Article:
City of Winchester Trust
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A plea for Visionary Planning

Terry Farrell, described by some as the Philosopher of Bricks & Mortar, gave the annual Sandys lecture at Portcullis House Westminster on 31st March. He started with a tribute to Lord Duncan Sandys, a visionary figure of the post war years, whose achievements included:

• The Clean Air Act of 1956, which transformed the quality of life in our cities
• The establishment of Conservation Areas
• The creation of Green Belts
• He also formed The Civic Trust ( now replaced by Civic Voice )

When Ed Vaizey was for a brief time Minister for Architecture in the last coalition government, he appointed Sir Terry to prepare The Farrell Review; a reflection on the strengths and weaknesses of the planning system. Some two years on Sir Terry was revisiting his conclusions in this lecture.

He regretted that central government undervalued the built environment as, rather than being an important ministry in its own right, its function is fragmented into numerous different departments, so becomes a potential source of conflict between the Treasury, Culture Media and Sport, and Housing and Transport. Even Ed Vaizey’s status as Minister for Architecture only lasted a few days, before the post was lost in the oblivion of re-organisation. Not since the days of Duncan Sandys or Michael Heseltine has the status of the built environment been given any real priority within the corridors of power. The same has occurred in most local councils with the closure of their architects' departments and the disappearance of a design team or design leader in their planning offices.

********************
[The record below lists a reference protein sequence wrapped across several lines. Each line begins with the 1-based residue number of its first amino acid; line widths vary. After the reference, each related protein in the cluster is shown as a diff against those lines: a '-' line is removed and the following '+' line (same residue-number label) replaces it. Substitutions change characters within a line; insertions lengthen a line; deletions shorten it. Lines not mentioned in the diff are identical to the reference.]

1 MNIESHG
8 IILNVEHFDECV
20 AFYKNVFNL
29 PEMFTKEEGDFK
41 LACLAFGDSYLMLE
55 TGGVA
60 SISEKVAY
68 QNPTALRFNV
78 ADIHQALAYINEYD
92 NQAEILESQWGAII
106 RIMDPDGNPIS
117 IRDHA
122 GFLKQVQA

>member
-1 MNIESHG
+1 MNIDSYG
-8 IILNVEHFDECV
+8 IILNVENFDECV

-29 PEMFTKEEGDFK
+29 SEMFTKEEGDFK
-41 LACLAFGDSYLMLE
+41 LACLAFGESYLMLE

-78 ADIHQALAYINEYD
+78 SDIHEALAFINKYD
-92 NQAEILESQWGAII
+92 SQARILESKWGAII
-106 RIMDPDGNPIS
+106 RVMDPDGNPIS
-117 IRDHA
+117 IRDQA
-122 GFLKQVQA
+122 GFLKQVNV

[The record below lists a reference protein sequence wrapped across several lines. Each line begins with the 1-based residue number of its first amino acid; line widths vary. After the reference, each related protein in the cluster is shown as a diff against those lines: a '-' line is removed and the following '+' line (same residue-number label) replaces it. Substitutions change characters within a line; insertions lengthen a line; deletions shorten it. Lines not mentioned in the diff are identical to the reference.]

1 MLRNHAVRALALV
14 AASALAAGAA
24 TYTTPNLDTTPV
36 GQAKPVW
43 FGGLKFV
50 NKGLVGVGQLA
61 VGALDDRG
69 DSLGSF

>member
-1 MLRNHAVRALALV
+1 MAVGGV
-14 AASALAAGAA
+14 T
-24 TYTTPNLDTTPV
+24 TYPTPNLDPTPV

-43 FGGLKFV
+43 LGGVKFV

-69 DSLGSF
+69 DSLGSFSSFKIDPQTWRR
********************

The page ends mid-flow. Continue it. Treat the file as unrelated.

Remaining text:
Similarly it is almost invisible within our education system, but Sir Terry believes the built environment should be included in all schools across all subjects such as geography, art, science, history, and economics, so that the next generation grow up with a greater awareness of planning, architecture, landscape design, transport and sustainability.

Terry Farrell argued that municipal planning has been re-active and only rarely pro-active as most cities do not have a master plan or conceptual framework*. (David Mackay’s visionary blueprints for Plymouth and Barcelona being well known exceptions my words not his). The Thames Gateway has been the largest urban regeneration project in Europe, but it has had no master plan*.

So any building owner or developer may submit their application for whatever they want and the Council has to consider it; developers with deep pockets can argue and appeal, persisting until they win consent almost regardless of the local planning policies. The Shard in Southwark and the Piano Tower in Paddington were cited as examples of developers' proposals that were made with no regard for what the community really needed. The Shard was never in any local plan, but happens to have worked out fairly well; whereas Sir Terry pointed out that the Piano Tower would be alien to the conservation area of the Paddington basin, and the same accommodation could be constructed in blocks of no more than 8 stories within the same site area to blend with the surrounding properties rather than “shard style” high rise proportions which dominate the skyline.